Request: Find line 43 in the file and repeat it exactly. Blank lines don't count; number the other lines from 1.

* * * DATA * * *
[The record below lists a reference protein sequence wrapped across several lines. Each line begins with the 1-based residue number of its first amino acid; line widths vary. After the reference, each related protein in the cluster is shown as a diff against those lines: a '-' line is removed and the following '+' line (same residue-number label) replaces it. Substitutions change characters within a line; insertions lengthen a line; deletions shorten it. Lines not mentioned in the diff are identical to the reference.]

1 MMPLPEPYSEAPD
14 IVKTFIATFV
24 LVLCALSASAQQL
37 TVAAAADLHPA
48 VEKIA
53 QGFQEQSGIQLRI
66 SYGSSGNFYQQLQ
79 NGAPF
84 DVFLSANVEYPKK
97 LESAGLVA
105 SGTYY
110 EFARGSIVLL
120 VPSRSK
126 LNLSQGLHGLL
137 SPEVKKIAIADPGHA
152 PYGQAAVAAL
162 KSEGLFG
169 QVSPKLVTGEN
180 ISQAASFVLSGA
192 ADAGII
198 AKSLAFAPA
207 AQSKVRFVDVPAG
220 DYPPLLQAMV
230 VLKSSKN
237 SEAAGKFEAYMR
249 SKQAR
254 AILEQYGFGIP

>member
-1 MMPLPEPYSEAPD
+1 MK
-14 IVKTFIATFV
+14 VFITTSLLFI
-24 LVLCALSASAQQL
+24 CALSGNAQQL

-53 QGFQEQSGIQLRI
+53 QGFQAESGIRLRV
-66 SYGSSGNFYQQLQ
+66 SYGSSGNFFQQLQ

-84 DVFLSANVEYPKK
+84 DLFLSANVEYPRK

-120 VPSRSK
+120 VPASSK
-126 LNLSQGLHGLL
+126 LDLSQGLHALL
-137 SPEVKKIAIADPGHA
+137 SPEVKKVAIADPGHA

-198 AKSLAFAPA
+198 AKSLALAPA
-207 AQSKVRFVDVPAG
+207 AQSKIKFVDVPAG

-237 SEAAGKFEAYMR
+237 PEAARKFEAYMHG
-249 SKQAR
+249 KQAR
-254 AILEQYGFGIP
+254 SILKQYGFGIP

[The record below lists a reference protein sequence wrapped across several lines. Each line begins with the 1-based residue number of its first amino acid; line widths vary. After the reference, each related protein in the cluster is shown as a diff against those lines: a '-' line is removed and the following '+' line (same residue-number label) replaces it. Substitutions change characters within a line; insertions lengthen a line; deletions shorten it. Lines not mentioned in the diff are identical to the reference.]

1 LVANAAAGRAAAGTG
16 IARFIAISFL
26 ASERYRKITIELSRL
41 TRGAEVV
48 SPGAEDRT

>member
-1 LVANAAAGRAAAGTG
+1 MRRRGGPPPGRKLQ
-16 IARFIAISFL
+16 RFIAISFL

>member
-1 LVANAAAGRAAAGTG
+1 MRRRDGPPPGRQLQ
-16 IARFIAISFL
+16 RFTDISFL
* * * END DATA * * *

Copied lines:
+120 VPASSK